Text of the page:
Annals of Thoracic Medicine Official publication of the Saudi Thoracic Society, affiliated to King Saud University
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Year : 2019  |  Volume : 14  |  Issue : 1  |  Page : 56-62

Electronic cigarette among health science students in Saudi Arabia

1 Pulmonary Section, Department of Internal Medicine, King Saud Bin Abdulaziz University for Health Sciences, King Abdulaziz Medical City, Jeddah, Saudi Arabia
2 Department of Respiratory Therapy, College of Applied Medical Sciences, King Saud Bin Abdulaziz University for Health Sciences, Jeddah, Saudi Arabia
3 Pulmonary Unit, Department of Internal Medicine, Mouwasat Hospital, Dammam, Saudi Arabia
4 Department of Medicine, University of Jeddah, Jeddah, Saudi Arabia

Correspondence Address:
Dr. Sultan Qanash
Department of Respiratory, King Abdulaziz Medical City, Western Region, Jeddah
Saudi Arabia
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Source of Support: None, Conflict of Interest: None

DOI: 10.4103/atm.ATM_76_18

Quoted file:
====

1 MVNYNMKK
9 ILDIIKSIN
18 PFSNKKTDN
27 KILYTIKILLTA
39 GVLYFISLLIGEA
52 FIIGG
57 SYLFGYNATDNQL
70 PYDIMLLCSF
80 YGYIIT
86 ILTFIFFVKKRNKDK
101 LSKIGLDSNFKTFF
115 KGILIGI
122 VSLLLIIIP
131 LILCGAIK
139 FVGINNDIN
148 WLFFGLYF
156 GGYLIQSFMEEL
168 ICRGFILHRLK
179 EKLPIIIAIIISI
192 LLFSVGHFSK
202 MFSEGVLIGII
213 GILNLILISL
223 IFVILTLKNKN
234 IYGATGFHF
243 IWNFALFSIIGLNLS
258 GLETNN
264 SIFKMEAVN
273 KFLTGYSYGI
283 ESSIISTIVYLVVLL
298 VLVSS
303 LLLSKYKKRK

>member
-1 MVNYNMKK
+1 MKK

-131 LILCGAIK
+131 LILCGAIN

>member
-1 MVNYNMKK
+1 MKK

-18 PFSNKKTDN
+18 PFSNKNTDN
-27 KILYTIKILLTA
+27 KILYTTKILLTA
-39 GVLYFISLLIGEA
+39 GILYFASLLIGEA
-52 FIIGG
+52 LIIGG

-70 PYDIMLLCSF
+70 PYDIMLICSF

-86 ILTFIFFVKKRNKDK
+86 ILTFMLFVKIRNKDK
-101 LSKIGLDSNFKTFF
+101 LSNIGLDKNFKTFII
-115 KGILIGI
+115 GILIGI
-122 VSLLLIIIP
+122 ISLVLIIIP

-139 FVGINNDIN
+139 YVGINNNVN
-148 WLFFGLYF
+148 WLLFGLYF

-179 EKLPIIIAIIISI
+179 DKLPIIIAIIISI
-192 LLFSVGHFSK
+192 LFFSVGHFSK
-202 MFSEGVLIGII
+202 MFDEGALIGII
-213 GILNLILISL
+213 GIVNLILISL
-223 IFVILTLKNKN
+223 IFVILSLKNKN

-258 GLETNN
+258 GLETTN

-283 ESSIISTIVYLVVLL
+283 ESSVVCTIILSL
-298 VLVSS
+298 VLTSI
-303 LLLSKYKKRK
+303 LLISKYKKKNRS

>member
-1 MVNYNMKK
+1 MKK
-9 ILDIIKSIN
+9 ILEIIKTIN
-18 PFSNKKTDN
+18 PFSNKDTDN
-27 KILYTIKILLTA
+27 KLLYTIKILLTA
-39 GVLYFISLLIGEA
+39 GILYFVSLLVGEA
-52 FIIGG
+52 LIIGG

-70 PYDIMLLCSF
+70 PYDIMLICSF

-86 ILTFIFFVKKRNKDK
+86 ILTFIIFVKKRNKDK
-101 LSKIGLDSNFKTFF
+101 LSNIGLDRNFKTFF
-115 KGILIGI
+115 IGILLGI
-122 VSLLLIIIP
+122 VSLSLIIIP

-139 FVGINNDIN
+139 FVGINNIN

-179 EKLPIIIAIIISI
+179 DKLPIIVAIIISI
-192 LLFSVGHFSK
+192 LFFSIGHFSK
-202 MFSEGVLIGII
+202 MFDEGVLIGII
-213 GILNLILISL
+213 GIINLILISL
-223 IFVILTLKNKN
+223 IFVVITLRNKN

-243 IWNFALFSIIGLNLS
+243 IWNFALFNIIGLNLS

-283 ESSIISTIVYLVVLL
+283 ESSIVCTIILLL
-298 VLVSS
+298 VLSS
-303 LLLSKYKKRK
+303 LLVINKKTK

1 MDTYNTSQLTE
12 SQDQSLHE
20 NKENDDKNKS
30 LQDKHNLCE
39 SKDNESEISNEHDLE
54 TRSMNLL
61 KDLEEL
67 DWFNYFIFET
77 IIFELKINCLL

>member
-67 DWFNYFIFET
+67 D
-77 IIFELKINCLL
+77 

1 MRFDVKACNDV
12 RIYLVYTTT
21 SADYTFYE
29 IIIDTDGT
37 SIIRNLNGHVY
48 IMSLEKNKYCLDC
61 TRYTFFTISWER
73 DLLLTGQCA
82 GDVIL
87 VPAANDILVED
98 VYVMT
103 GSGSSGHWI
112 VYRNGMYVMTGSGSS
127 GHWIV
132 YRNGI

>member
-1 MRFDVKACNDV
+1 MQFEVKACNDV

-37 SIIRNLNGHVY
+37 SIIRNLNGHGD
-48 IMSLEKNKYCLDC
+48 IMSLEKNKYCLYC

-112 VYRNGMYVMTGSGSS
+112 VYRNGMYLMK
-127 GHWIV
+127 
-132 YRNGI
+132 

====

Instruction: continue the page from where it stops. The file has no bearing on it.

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BACKGROUND: Electronic cigarette (E-cigarette) is an electronic nicotine delivery device that has been advocated as a safe alternative for cigarette smokers. Since the introduction of E-cigarette internationally and in the Kingdom of Saudi Arabia (KSA), it gained popularity, particularly among the youth and young adults. Moreover, many nonsmoker (nicotine-naïve) youth started to use E-cigarette as a new social habit. Recent researches have casted shadows on the E-cigarette safety profile. OBJECTIVE: The aim of this study is to assess the prevalence of E-cigarette use among students of health science colleges in Jeddah-KSA. It also assesses E-cigarette effectiveness as a smoking cessation method and its possible addictiveness. METHODS: The study is an epidemiological, cross-sectional study, which was conducted between November 2017 and December 2017 in three different universities in Jeddah. A self-administered online questionnaire related to E-cigarette and the conventional cigarette was used. RESULTS: A total of 1007 completed an electronic survey which was distributed to 3000 health sciences colleges' students. Of the participants 14.1% were cigarette smoker, 46% of them smoke regularly. Students who smoke half a pack per day and above were 22% of the smokers. More college students use the E-cigarette (27.7%). Moreover, one-fifth of the E-cigarettes users were using it on the regular daily basis. The study found that 42.7% of E-cigarettes users have used it as a tool to quit smoking. Interestingly, more than half (56.7%) of the students who used it to stop smoking has succeeded. However, only 46% of E-cigarettes users who tried to quit vaping have succeeded. Young aged, students believed that smoking is more addictive than vaping or recommended E-cigarette for smoking cessation found to have a higher chance of quitting smoking in the univariate regression analysis. While, in the multivariate analysis, students who believed that conventional smoking is more addictive than E-cigarettes; students started vaping to quit smoking, or used E-cigarettes with fruit flavor found to have significantly higher chance of quitting. CONCLUSION: The E-cigarettes vaping is more prevalent than conventional cigarette smoking among health sciences students in Jeddah-KSA. E-cigarettes are used as a tool to help smoking cessation in less than half of the user. E-cigarettes help some smokers to quit smoking. However, it seems as addictive to the users as conventional cigarette smoking.

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